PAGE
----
Were many of these problems avoidable? The evidence suggests that they were. Extended school closures appear to have done much more harm than good, and many school administrators probably could have recognized as much by the fall of 2020.

Leonhardt doesn’t say this but he could have based on this data: Democrats and their pet teacher’s unions are responsible for making pandemic learning loss twice as bad as it had to be for millions of students.

The decision to keep schools closed also has the potential to be a longer term catastrophe for many of the schools involved. School budgets are based on head counts and many fed up parents are simply taking their kids out of public schools because they were closed for so long. [emphasis added]

New York City, the largest district in the nation, has lost a staggering 9.5 percent of students since the onset of COVID-19. Los Angeles Unified, the second largest, where unions have had particular success in getting most every restriction and compensation they wanted, saw the student body shrink by 8.1 percent. School Superintendent Alberto Carvalho, in an article earlier this month at The 74 Million, described the confluence of the enrollment drop and the drying out of the nearly $200 billion in emergency federal COVID relief funds to K-12 schools as potentially “Armageddon.”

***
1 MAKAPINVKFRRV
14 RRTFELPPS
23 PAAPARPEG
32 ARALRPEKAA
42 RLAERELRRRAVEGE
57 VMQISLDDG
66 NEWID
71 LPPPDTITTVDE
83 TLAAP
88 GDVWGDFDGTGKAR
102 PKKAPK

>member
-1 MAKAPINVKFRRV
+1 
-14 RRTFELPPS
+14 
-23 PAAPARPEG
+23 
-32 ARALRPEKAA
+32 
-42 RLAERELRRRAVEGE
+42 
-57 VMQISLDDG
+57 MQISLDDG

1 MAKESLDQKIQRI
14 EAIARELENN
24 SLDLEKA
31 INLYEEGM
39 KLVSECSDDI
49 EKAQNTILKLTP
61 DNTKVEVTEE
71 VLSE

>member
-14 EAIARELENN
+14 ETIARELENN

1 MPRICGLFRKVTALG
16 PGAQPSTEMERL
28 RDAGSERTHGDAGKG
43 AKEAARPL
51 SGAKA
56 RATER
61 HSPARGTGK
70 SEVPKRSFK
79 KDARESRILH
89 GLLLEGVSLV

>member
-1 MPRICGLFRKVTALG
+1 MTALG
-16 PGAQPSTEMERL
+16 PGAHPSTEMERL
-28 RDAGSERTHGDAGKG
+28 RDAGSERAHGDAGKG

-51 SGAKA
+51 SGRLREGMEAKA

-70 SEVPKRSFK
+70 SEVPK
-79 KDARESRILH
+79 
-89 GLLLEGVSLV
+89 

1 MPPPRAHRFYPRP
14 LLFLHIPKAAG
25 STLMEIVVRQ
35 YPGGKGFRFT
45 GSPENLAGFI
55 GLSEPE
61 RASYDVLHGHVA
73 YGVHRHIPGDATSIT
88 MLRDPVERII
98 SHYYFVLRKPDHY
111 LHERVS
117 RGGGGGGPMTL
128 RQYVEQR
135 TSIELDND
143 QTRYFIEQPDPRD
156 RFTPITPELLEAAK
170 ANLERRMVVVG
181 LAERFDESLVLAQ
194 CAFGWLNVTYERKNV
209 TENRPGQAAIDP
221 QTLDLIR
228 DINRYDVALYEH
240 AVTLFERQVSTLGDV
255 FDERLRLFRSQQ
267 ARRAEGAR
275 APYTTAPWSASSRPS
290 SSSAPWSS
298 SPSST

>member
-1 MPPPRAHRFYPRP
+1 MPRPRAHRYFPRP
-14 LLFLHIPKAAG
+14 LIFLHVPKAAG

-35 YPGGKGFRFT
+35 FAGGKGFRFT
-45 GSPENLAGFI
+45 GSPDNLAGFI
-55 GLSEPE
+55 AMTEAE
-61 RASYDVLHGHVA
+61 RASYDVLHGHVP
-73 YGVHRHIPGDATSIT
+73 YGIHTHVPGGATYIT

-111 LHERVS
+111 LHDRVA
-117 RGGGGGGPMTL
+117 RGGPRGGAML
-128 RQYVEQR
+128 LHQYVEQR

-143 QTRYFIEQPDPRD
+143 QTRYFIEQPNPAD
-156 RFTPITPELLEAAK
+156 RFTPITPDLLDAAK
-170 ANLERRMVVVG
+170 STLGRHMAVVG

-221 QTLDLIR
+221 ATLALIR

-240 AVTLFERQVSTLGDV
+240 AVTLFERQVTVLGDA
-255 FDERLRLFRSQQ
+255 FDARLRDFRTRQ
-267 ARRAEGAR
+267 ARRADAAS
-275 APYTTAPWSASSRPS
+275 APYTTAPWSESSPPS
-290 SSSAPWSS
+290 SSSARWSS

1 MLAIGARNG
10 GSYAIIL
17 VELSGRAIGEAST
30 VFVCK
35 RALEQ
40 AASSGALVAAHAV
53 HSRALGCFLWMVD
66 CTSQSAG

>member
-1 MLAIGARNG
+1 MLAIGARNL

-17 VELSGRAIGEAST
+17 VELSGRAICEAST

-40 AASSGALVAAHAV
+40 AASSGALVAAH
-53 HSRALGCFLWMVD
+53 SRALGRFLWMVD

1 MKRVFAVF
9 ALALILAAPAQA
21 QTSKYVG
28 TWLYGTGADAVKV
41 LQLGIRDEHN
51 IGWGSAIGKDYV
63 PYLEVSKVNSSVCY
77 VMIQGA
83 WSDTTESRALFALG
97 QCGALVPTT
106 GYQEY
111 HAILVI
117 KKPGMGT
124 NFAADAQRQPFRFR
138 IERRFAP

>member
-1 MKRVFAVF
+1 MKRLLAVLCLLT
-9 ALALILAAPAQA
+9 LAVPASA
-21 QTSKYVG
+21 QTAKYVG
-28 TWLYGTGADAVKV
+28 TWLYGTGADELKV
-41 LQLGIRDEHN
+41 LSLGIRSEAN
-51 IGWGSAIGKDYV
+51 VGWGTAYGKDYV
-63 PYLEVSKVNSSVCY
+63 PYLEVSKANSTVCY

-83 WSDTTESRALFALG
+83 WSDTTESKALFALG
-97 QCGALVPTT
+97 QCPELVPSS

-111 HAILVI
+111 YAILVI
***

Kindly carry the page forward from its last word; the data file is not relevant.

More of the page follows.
Unless the long-term trend of Angelenos fleeing the public school system somehow reverses, Carvalho warned, “It’s going to be a hurricane of massive proportions.”

The only two of the country’s top 10 school districts that haven’t lost population since the pandemic hit are both in Florida (Orange and Hillsborough counties), where Gov. Ron DeSantis ordered schools open by edict in the fall of 2020. Of the 46 states in AEI’s study, only four added students to their public schools: The heavily Republican South Dakota, Utah, North Dakota, and Idaho. The six states that lost between 0 percent and 1 percent during that time, including Florida and Texas, are also GOP strongholds.

Looking back on what DeSantis was saying in the summer of 2020 is pretty striking with hindsight.

“We spent months saying that there were certain things that were essential that included fast-food restaurants. It included Walmart and Home Depot and Lowe’s,” DeSantis said at a news conference in Jacksonville with U.S. Secretary of Labor Eugene Scalia. “If all that is essential, then educating our kids is absolutely essential, and they have been put to the back of the line in some respects.”

Meanwhile he was being chided and mocked by progressives online:

You get the picture. But things have certainly changed. Today the Secretary of Education is pointing to this NY Times story and claiming that President Biden was a champion for school reopening from day one.

What he doesn’t say is that Biden’s “day one” came about six months after Gov. DeSantis took the partisan heat from Biden’s fellow Democrats for pushing schools to open.

Update: Great question.